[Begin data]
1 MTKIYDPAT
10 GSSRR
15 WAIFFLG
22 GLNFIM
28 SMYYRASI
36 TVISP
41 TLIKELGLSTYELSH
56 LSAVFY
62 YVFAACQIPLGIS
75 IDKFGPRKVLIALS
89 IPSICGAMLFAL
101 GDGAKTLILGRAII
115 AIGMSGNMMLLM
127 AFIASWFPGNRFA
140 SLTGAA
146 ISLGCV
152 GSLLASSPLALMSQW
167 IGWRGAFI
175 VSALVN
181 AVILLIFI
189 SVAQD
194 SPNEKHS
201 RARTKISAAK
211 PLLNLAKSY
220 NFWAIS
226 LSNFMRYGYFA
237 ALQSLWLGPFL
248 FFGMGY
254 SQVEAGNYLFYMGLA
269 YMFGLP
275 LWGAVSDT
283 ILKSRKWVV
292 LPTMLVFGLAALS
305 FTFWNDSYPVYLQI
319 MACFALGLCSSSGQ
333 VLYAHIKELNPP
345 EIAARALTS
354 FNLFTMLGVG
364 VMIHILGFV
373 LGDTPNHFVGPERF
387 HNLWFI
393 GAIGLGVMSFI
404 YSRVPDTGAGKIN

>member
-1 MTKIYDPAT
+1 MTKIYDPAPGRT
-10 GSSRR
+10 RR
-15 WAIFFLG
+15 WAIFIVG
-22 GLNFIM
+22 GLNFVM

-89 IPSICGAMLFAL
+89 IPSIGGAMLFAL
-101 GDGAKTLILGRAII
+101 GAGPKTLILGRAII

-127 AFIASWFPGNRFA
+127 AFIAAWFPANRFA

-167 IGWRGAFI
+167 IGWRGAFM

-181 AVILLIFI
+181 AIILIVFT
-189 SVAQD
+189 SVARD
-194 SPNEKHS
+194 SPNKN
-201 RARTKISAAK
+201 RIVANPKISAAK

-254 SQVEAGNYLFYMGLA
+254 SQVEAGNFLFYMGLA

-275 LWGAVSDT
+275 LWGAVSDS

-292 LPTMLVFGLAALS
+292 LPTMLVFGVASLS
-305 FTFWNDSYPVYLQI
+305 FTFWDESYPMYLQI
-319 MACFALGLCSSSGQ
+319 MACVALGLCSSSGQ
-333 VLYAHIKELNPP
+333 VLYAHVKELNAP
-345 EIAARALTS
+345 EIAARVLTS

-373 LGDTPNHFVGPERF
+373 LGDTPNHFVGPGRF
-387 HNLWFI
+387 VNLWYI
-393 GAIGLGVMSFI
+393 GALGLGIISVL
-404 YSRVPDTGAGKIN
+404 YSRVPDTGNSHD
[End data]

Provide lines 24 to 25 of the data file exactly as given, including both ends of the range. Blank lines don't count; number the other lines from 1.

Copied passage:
211 PLLNLAKSY
220 NFWAIS